GitHub’s collaborative structure doesn’t just make working on existing open source projects easier—it makes it easier to open source new projects. Now companies and individuals can open up previously private projects to the public, where they can be improved upon by the community.
Ignore the Advice of Others and Build What You Love
Another important element of the company’s philosophy involves ignoring the advice of others.
The concept embraces an ethos of self-fulfillment first: rather than try to build something to suit others, build what you need and solve your problems, and they will naturally find an audience with similar needs and problems. This idea is key to GitHub’s philosophy.
“Just Ship It”: Minimum Viable Product
Another core component of GitHub’s company philosophy is the Lean Startup concept of MVP, or minimum viable product. As Wanstrath explains, “We’ve learned it’s much better to ship it now and fix it later, once you can see how people are using it, than it is to let it linger in development forever. Just ship it.”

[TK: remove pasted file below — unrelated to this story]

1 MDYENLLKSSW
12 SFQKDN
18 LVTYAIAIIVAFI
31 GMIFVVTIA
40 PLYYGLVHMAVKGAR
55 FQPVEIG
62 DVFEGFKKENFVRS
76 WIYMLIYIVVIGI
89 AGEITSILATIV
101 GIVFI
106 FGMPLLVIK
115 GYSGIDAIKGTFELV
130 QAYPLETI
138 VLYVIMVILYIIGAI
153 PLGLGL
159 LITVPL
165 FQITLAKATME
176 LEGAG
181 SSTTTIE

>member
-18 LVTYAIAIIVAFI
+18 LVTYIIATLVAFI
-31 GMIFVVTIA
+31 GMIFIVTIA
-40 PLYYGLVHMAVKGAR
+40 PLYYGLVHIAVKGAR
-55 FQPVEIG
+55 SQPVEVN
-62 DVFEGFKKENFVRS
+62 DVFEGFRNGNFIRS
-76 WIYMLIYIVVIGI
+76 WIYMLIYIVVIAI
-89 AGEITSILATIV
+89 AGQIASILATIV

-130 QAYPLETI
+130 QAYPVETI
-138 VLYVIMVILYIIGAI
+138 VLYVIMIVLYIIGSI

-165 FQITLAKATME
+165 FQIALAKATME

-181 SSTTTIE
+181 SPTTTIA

Rather than making assumptions about what customers do and don’t want, GitHub enlists them to test things via private beta as soon as possible. As Wanstrath points out: “You can’t always be right and nothing’s ever going to be perfect – embracing this is a huge competitive advantage. Shipping early and often lets you see how people are actually using your site and allows you to react accordingly. Does that feature you shelved even matter? Is a feature you didn’t think of sorely needed? Has anyone even hit that bug you were worried about? It’s very easy to get too close to something and get a bit myopic.”
It should be little surprise that GitHub is an exceptionally sticky product. From the large number of fork and pull requests, to the bug and issue tracking, to the overall collaboration on projects, GitHub isn’t a hit-andun destination. Their users spend a large portion of their time interacting with their product.